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Yep, that obscure No. 1 with the Packers uniform and buzz cut does look like he's standing next to Vince Lombardi. And later, wearing Kansas City red, he seems to be right behind Coach Hank Stram. He looks just as authentic in Oakland black and silver. And Steelers black and gold.

He is Elmer Bruker, the fictional scrub quarterback who has accumulated 26 Super Bowl rings without ever playing a down, centerpiece of an amazing new commercial for Miller Lite. Using the same imaging techniques Wieden & Kennedy employed a year ago for Nike to place a crazed Dennis Hopper in the action with the Dallas Cowboys, the Leap Partnership, Chicago, has proved that it, too, will go to the matte for its clients.

The Elmer Bruker story is a sort of NFL Films meets Zelig. It's Forrest Gump goes to the Bud Bowl. It's the marshaling of sophisticated digital technology to create a spectacular illusion.

The illusion being that advertising is taking place.

"At Super Bowl I," says the John Facenda-esque narrator, over a lingering montage of the pristine, pre-game, 1967 championship gridiron, "a little known quarterback named Elmer Bruker was on the sidelines for the Green Bay Packers. He did not play."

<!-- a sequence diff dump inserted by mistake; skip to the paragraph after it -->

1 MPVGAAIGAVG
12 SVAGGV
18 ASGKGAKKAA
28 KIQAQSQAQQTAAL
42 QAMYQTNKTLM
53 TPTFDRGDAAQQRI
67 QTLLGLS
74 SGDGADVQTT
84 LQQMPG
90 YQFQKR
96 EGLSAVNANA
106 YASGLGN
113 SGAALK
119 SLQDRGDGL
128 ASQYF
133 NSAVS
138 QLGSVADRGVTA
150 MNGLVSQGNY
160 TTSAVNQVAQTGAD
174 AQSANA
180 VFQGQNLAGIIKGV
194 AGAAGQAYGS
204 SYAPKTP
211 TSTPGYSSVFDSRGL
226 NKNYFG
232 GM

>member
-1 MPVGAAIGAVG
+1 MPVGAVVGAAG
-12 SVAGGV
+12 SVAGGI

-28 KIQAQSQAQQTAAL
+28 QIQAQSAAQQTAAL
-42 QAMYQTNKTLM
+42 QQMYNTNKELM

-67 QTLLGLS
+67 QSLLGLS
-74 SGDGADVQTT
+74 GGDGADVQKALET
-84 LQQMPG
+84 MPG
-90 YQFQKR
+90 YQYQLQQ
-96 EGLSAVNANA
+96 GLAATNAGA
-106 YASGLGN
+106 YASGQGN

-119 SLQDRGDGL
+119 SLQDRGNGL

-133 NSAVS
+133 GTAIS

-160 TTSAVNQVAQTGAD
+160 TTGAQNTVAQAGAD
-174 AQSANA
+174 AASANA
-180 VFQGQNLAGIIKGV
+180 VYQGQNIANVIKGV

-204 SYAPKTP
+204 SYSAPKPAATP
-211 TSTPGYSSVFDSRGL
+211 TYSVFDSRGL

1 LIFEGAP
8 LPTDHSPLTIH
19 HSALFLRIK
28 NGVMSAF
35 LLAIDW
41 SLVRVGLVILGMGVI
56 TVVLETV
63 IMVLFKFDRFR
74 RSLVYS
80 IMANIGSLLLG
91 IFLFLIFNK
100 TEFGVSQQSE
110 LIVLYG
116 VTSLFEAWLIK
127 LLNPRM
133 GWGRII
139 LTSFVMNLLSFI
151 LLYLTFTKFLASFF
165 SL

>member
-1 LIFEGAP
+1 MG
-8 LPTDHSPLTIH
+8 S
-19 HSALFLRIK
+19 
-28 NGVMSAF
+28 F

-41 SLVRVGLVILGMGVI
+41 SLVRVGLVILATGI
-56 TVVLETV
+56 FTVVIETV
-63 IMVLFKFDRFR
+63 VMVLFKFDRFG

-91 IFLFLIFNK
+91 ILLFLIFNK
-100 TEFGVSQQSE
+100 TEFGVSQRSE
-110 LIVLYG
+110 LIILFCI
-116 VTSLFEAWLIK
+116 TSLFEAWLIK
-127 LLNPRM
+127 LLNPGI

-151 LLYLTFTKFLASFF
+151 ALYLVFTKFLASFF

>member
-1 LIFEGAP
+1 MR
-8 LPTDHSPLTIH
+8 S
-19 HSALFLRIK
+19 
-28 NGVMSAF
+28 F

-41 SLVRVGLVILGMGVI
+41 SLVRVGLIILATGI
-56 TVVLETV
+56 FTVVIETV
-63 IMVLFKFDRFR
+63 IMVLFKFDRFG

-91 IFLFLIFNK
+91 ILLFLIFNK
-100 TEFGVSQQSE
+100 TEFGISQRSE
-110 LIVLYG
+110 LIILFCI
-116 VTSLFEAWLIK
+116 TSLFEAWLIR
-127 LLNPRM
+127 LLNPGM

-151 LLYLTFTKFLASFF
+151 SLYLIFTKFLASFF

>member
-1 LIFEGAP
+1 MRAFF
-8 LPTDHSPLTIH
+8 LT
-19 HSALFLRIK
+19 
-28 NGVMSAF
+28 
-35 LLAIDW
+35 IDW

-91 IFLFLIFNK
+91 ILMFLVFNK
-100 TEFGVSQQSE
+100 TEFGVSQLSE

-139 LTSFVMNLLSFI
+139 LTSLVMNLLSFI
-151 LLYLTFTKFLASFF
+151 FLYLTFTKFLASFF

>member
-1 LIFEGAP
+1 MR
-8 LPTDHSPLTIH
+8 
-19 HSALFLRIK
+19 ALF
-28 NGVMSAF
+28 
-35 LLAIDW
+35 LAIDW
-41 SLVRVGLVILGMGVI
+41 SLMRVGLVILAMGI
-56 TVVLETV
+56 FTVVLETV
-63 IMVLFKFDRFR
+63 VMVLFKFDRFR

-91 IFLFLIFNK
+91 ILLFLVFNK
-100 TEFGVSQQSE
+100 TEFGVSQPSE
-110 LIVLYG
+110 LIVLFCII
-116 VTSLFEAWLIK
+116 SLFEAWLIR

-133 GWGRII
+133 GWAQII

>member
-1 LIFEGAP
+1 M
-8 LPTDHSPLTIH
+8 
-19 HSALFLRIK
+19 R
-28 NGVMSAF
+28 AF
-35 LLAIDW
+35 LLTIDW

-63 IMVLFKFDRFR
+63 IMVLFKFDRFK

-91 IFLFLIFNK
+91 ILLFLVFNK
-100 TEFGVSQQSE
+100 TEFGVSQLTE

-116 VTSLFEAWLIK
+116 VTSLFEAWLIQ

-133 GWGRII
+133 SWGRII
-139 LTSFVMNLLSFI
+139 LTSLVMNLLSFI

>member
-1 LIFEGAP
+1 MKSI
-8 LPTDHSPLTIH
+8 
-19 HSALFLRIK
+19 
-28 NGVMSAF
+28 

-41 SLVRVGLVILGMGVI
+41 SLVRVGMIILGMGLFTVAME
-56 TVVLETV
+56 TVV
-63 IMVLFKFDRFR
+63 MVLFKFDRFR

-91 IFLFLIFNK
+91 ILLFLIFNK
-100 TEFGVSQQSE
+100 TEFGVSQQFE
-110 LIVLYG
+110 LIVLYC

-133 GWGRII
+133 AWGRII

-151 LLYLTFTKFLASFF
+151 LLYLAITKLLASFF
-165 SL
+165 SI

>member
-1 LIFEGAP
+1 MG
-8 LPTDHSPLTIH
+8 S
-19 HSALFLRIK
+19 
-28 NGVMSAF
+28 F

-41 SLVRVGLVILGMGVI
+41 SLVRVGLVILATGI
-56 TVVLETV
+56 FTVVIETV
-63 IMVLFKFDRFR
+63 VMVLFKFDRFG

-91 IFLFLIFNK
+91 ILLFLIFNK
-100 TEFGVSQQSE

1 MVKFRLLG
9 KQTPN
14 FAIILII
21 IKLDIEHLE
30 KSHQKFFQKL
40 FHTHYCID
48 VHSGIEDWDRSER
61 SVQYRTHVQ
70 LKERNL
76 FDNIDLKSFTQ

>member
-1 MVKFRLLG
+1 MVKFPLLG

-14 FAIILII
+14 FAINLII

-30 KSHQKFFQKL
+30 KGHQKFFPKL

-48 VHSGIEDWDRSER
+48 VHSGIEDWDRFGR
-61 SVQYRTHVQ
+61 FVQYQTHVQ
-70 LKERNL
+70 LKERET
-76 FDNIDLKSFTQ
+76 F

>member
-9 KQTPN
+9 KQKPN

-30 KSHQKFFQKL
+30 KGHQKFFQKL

The visual and prose style-solemn just shy of overwrought-is meant to mimic NFL Films and is dead on. The gravitas of the voice, the grainy film stock, the lingering pans and super-close-ups, and especially the moody trumpet fanfare, capture exactly the exaggerated sense of historical significance NFL Films has made its trademark. And there's Elmer, hard by Coach Lombardi.

Narrator: "Nine years later with the Steelers, he was slated to start, but was injured ... during the coin toss. And where was he when they wanted to send him in Super Bowl XXI? Searching for his lost contact lens. Although he's never played, Elmer Bruker was a member of every winning Super Bowl team until he retired last year from the world champion Cowboys."

"I look at it this way," Elmer says, in a realistically truncated interview clip. "I had a great seat for every game ..." Then the narrator resumes.

"To Elmer, and armchair quarterbacks everywhere, Miller Lite says thanks for letting us play a part in the Super Bowl."

Then, departing from the parody we are thrust into the near future, where we find Elmer and his last coach, Jimmy Johnson, in a bar.

"Feels weird not being there," Elmer says.

"Tell me about it!" Johnson chuckles, unconvincingly.

So, if the question is, in this 60-second commercial does the sponsor ever mention its name, the answer is yes. Once.

Can your beer do that?

With this remarkable spot, the ex-Needhamites who formed Leap as a shop dealing exclusively in "creative" make good their promise. The Elmer Bruker saga is exclusively creative-creative exclusive of strategy, exclusive of branding, exclusive of any rational connection between the commercial and commerce.

Although the only glaring technical omission from this spot was the NFL Films obligatory super-slo-mo shot, and although the thing is undeniably amusing, as a marketing instrument it is like Elmer himself: lost in obscurity.

As the great Forrest Gump might have put it, creative is as creative does.

This doesn't.

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